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Bone Grafts: A life-giving procedure becomes life-threatening…

Bone Grafts: A life-giving procedure becomes life-threatening…

Some patients have become infected with TB from contaminated graft material. How are they screened for infectious disease?

In June of this year, it was discovered over 100 patients may have been exposed to tuberculosis originating from cadaver-derived material used in their bone graft procedures.

Second only to blood, human bone is the next most transplanted tissue and is uniquely suited to heal itself. With an aging population, demand for bone grafts used for procedures such as bone and joint disorders, as well as dental bone grafts, is expected to see a market boom in the coming years.

Currently, there are approximately 500,000 bone grafts performed in the U.S. each year. Though autologous bone—bone taken directly from the patient’s own bone—is the gold standard, this type of graft is not always possible, especially because of the limitations in terms of the graft amount that can be harvested. Therefore, allogenic bone—dead bone harvested from a human cadaver—can be used as a scaffold over which the patient’s own bone can re-grow and fill in the defect or void.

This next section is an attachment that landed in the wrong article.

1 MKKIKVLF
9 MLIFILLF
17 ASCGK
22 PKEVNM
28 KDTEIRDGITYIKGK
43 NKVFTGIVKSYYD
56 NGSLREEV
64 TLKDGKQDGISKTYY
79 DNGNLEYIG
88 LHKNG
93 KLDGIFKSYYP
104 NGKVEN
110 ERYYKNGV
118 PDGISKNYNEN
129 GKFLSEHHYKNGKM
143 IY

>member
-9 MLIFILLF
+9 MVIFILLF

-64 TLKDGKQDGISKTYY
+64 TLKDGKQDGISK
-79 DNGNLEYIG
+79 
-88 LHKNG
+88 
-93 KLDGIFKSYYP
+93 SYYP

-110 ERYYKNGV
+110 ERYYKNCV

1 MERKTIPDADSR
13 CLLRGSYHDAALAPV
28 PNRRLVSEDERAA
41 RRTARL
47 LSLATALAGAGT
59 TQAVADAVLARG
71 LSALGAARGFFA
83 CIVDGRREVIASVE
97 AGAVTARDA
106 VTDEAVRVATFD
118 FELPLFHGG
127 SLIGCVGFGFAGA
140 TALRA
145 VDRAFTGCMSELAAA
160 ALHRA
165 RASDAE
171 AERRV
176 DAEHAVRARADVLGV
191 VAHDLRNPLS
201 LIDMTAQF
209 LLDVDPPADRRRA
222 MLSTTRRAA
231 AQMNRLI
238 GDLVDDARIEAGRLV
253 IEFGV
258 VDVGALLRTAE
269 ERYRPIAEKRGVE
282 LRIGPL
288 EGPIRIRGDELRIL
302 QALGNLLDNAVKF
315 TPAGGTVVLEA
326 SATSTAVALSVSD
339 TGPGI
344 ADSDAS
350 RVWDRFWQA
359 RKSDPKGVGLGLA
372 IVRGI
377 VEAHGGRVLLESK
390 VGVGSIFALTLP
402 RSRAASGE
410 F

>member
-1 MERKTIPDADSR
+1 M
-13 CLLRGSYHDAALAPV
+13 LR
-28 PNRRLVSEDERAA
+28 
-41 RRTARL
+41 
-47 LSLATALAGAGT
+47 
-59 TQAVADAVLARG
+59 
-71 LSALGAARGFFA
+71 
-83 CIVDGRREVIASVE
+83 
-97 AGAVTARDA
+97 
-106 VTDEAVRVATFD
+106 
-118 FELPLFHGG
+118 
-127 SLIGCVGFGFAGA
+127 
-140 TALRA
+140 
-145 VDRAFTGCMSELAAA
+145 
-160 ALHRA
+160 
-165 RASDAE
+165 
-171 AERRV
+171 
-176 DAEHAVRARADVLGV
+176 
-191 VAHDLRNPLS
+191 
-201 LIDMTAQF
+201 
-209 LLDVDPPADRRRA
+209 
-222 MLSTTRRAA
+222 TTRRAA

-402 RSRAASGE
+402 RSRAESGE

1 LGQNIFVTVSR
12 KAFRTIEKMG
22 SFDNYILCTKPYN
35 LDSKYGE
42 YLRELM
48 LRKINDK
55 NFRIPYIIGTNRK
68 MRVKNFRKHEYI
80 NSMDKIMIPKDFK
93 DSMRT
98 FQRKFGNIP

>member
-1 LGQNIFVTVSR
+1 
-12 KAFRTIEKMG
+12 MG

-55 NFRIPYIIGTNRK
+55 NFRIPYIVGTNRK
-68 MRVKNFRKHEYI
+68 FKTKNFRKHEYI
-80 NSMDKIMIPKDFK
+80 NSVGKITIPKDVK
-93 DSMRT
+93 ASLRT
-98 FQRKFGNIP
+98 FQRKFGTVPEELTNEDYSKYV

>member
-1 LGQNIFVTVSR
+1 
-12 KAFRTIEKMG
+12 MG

Allogenic bone is available in a variety of preparations: morselized and cancellous, corticocancellous, cortical graft, osteochondral, whole bone segment, and demineralized bone matrix.(1) It is advantageous in that it doesn’t require a
procedure to harvest the patient’s own bone, so it can be used in time-sensitive procedures, such as those caused by trauma, or when performing an autograft (using autologous bone) may not be feasible.

However, one of the critical risks to using allogenic bone is the potential for transmission of an infectious agent, such as a virus or bacterium, that may be present in the sample despite thorough donor testing. A review of literature cases shows HIV, HBV, HCV, and bacterial infections, including Clostridiodes difficile, have been reported.(1)

Moreover, many infectious agents, like spores, cannot be completely removed through a sterilizing process due to the density of cortical bone, though viruses can be eliminated via the popular freeze or freeze-drying process. Consequently, there is a higher level of risk to the recipient when using allogenic bone grafts.

The risk of infectious disease transmission highlights the need for appropriate sterilization techniques or testing methods in the tissue banking practice.(2) For example, recent news reports document several patients became sickened by tainted allograft (allogenic bone) material known as FiberCel.(3,4) FiberCel is a fiber-based, malleable, putty-like bone repair product made from human cadaver tissue engineered to maintain natural tissue
characteristics.(4) It can be used in orthopedic or reconstructive procedures alone, or in combination with autologous bone or other forms of allogenic bone.